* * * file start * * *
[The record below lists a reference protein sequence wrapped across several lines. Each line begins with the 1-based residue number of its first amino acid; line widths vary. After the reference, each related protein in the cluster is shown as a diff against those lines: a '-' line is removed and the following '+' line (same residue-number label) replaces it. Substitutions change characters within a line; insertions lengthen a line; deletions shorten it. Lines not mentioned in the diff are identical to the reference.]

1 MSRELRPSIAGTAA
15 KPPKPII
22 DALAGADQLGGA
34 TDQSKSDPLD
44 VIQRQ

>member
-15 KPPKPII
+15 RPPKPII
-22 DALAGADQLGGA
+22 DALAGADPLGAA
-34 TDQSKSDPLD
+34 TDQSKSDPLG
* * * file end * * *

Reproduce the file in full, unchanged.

[The record below lists a reference protein sequence wrapped across several lines. Each line begins with the 1-based residue number of its first amino acid; line widths vary. After the reference, each related protein in the cluster is shown as a diff against those lines: a '-' line is removed and the following '+' line (same residue-number label) replaces it. Substitutions change characters within a line; insertions lengthen a line; deletions shorten it. Lines not mentioned in the diff are identical to the reference.]

1 MSRELRPSIAGTAA
15 KPPKPII
22 DALAGADQLGGA
34 TDQSKSDPLD
44 VIQRQ

>member
-15 KPPKPII
+15 RPPKPII
-22 DALAGADQLGGA
+22 DALAGADPLGAA
-34 TDQSKSDPLD
+34 TDQSKSDPLG